Note: This is the last of my "heavy PBLOGs" for a while, I might have them out more regularly now that I've got this one and the previous one off my chest. Cheers James.
This has been a very difficult BLOG to write, my first attempt was before the Earthquake/Tsunami/Nuclear disaster struck Japan, but I just couldn't get the words right. After the disaster struck, I haven't felt up to rewriting it for a while. I want to reiterate that we are about 800kms away from the areas directly affected by the tsunami. The nuclear problem is a concern, but the more research I've done into it, the less worried I am, despite what some foreign media is saying. Sensationalism sells!
Now on to the BLOG, because this is something I've been learning from the Lord more recently about being sensitive to the level of faith different people are at. Some people are strongly against celebrating Easter because of possible pagan origins of the holiday. The majority of Christians though celebrate it us one of the most Holy times of the year. The truth is that none of the so called "Christian Holidays" such as Easter, Christmas, Lent, etc are mentioned in the scriptures as Holidays Christians need to celebrate. They are actually just celebrated out of tradition. The understanding I've come to by the scriptures is this: if people wish to celebrate these days they can, if they choose not to celebrated that's OK too.
"One man esteemeth one day above another: another esteemeth every day [alike]. Let every man be fully persuaded in his own mind." Romans 14:5 (King James Version)
So now let me share my experience from Easter 2010 in Japan. Firstly just like Christmas, Easter is not a public holiday in Japan. Whereas Christmas does get celebrated by people (both Christians and non-Christian) here in Japan in some form, Easter goes by almost unnoticed, there are no Easter Eggs in the shops. So when the Sakamoto's returned from a business trip to the US with Easter Eggs as gifts for our church here, it was big treat for everyone, because it's something we can't get in Japan. Just this little thing made the people in our little home church, feel connected with something much bigger and it's easy to feel very much in the minority as a Christian in Japan.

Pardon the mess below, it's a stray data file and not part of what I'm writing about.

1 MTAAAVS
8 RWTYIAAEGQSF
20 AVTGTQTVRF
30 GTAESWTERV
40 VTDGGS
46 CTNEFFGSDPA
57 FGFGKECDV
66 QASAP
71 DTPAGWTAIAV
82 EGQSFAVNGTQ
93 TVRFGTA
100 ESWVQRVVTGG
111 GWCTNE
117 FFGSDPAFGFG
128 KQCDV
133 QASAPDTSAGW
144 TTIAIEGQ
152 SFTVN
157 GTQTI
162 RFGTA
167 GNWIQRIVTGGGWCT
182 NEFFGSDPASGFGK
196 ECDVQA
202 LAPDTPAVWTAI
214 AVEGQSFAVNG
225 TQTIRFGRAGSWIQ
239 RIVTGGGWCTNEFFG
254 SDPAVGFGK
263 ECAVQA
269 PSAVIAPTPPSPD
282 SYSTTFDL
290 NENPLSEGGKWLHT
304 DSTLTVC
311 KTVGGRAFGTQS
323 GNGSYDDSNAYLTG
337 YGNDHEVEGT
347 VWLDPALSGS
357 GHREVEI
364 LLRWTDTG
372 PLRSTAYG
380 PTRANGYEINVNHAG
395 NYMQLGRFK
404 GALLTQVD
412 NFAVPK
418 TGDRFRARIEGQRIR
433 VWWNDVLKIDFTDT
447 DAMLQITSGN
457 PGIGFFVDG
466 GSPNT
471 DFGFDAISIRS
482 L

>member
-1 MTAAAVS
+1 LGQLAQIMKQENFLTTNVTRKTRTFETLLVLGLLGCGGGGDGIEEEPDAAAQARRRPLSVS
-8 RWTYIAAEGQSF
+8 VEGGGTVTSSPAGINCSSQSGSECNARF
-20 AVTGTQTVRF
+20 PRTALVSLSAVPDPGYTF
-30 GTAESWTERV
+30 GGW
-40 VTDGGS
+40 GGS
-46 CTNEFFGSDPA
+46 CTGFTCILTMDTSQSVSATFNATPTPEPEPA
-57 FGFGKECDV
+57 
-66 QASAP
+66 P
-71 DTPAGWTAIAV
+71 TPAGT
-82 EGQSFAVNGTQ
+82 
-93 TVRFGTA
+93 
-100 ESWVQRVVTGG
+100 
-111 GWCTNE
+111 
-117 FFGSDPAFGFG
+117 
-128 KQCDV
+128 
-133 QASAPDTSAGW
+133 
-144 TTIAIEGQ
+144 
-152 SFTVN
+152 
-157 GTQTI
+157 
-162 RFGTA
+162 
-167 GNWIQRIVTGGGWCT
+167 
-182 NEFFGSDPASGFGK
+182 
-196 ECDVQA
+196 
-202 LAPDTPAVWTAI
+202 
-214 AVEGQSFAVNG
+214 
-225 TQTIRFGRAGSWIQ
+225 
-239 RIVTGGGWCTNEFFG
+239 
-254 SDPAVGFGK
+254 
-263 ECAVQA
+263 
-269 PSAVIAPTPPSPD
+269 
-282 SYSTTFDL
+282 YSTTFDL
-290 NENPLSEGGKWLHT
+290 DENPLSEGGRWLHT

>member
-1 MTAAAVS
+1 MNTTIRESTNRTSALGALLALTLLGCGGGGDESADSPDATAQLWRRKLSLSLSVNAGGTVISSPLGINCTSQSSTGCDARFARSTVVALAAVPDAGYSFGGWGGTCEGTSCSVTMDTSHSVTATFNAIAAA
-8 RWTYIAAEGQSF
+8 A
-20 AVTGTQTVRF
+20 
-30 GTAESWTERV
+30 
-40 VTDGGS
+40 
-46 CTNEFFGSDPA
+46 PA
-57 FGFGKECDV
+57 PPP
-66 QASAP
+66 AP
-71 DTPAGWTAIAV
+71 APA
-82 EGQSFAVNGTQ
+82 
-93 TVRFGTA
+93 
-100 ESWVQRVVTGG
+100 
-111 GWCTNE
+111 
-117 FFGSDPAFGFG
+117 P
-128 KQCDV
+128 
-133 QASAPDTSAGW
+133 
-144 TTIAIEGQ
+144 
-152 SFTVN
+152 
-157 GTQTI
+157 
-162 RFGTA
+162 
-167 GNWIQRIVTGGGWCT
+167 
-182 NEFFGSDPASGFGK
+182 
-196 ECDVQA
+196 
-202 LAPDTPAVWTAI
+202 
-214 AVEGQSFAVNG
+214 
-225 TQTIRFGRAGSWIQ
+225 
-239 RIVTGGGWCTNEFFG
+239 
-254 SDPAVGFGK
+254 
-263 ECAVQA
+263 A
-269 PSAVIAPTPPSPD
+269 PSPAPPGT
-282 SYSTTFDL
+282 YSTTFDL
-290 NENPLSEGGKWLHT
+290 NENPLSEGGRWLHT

If you would like to donate to a church based charity that actually is active on the ground in the disaster zone (rather than waiting for approval from the Japanese government to get in) please donate to CRASH Japan
. If you would rather donate to a secular organisation then please donate to the Japanese Red Cross
. THANK YOU
Golden lit Sakura
As I've already mentioned, the weather during the Sakura blooming in 2010 was cooler than usual. Actually, as I headed out to Arashiyama where I took this photo it was close to zero. In fact in Arashiyama when I had to take my gloves off with in a minute my hands were not only cold, but they were in pain. I'm sure not too many people enjoyed evening parties under Sakura in 2010, day time was OK though. However I put my self through the pain of going to Arashiyama before sunrise so I could capture that elusive Golden Light on the the pristine Sakuras by the river.
Although the morning was cold the April Sun quickly rose the temperature to a comfortable level(about 15C). After the finishing off the film, I spent the rest of the morning chatting with other day trippers and tourists in English, Japanese and Indonesian.